Vertiv was at Mobile World Congress in Barcelona this week, and it’s always fascinating to see the telecommunications world come together at these types of events, to share ideas and compare notes on new trends in the industry. It is clear that different parts of the world are at different stages in the evolution of their networks, but something that is consistent across the globe is the availability of wireless technologies that brings the steady movement of content closer to the subscriber.
Expectations for speed and service levels continue to grow exponentially, and stakes are too high to rely on a single, centralized data center for content storage. As a result, we’re seeing a middle layer emerge between the data center and the subscriber, and that layer requires intelligent technologies to support what increasingly is a software-defined network.
This new aggregation layer is merging with the radio access environment, creating a new type of network facility that must provide the typical access capabilities as well as content storage and delivery. These sites will profile subscribers’ viewing habits and load content at the aggregation site for faster access. It’s a significant change. This effectively combines the access layer and the data center, which means the merging AC and DC environments. It is also creating a new and unique thermal management challenge, and establishing new sites and systems that require visibility, remote management and service.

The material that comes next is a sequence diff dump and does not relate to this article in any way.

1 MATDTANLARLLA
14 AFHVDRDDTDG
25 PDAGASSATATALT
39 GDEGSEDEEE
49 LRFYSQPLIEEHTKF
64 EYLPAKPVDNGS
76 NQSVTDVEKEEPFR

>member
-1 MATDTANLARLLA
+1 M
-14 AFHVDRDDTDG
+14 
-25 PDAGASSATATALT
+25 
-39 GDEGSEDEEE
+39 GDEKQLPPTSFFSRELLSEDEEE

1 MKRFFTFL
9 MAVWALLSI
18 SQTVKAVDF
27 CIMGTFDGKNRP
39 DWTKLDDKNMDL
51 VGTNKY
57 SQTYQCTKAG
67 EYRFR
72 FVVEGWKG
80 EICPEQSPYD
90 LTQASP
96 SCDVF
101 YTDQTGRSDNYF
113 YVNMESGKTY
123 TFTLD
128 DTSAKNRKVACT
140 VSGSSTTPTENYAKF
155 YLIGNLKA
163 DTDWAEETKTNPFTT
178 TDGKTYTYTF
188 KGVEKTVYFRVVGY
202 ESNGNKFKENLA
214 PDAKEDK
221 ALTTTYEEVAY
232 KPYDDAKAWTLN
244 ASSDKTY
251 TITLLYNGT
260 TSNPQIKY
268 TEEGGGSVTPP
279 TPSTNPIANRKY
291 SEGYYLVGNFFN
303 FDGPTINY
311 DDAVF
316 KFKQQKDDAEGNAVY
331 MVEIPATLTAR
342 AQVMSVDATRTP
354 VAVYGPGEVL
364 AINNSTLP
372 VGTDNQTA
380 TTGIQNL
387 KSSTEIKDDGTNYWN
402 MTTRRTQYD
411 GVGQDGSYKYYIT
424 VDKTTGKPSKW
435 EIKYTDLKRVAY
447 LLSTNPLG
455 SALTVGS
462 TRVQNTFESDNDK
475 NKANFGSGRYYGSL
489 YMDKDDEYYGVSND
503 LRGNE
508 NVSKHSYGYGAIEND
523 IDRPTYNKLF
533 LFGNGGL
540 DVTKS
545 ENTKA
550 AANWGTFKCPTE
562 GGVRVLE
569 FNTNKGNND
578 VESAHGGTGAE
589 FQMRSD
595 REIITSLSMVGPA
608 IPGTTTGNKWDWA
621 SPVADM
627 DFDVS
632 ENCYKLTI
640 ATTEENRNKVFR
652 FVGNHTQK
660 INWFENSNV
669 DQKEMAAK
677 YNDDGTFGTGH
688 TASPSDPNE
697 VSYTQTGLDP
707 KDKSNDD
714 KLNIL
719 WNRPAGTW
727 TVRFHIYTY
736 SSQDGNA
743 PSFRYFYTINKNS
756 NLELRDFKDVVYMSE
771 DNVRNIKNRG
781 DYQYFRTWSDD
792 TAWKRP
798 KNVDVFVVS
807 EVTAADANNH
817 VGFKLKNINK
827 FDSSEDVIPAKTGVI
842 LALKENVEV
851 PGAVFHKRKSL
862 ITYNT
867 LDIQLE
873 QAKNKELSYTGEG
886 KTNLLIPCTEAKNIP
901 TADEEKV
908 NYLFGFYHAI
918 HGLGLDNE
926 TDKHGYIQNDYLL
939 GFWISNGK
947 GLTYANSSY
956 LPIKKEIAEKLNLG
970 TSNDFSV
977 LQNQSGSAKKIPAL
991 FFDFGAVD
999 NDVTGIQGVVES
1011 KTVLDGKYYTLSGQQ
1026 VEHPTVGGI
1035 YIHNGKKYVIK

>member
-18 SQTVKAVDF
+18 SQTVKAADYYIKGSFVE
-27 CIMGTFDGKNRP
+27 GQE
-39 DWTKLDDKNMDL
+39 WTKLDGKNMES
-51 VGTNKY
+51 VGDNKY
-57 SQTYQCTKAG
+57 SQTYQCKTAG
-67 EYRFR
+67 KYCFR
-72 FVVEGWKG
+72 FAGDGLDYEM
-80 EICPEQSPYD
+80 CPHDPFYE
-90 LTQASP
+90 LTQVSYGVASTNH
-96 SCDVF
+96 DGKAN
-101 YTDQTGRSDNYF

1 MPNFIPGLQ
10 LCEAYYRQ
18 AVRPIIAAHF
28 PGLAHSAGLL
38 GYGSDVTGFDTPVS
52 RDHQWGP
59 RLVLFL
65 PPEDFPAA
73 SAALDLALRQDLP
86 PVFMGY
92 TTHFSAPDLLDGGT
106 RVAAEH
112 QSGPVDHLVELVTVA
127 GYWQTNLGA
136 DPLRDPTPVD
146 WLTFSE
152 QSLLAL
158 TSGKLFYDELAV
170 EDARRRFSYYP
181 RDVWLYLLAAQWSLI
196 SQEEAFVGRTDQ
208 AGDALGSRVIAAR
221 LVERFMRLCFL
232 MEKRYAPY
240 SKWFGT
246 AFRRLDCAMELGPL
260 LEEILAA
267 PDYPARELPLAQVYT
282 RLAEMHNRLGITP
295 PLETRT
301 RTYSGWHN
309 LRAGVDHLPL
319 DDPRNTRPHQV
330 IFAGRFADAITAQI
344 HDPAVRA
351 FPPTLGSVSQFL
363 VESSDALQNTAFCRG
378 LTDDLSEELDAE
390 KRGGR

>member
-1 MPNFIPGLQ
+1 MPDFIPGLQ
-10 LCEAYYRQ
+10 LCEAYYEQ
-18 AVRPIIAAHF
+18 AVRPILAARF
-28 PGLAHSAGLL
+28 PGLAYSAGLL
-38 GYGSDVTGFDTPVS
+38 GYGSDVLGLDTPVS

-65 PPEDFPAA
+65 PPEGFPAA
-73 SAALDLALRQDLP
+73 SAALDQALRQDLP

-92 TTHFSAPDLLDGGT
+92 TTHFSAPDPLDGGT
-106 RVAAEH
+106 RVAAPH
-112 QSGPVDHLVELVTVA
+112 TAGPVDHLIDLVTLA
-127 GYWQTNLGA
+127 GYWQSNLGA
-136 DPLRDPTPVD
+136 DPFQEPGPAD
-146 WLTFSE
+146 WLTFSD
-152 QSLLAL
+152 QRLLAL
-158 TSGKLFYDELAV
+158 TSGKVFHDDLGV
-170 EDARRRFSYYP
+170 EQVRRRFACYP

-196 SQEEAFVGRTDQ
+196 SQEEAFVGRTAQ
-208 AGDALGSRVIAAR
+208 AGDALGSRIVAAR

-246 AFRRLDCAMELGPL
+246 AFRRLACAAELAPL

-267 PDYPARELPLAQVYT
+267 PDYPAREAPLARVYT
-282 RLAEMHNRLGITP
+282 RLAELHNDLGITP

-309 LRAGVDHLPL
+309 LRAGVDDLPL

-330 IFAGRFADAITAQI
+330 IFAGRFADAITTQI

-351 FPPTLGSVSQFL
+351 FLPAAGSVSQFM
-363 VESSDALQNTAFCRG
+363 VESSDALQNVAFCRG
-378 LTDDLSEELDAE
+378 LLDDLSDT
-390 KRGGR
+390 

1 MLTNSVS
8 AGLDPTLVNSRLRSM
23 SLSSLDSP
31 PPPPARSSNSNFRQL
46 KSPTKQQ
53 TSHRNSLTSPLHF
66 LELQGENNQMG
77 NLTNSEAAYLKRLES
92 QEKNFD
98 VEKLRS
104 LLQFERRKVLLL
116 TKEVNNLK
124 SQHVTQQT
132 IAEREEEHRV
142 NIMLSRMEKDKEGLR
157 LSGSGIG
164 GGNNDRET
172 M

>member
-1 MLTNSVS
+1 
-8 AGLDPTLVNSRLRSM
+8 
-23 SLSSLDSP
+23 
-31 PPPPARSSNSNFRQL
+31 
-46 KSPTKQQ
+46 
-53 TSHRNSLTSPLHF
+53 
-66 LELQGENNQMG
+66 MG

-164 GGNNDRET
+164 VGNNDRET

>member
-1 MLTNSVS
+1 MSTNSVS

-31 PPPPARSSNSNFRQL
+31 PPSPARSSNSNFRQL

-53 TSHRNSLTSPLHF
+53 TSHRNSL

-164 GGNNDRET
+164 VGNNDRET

All of this is happening in networks around the world in different stages of growth. Europe, for example, is still expanding its LTE network, and demand is extreme. This makes various prefabricated solutions increasingly attractive as providers need to push a lot of sites online in a short amount of time. We’re also seeing the introduction of more flexible and intelligent hybrid solutions to power these LTE sites, particularly in Eastern Europe and Africa. These new technologies, along with innovative approaches, are changing the way LTE technology is being deployed in emerging markets.
The execution of all of it depends on the various stages of network evolution around the world – an intriguing topic we’ve discussed during several of our meetings at Mobile World Congress this week.
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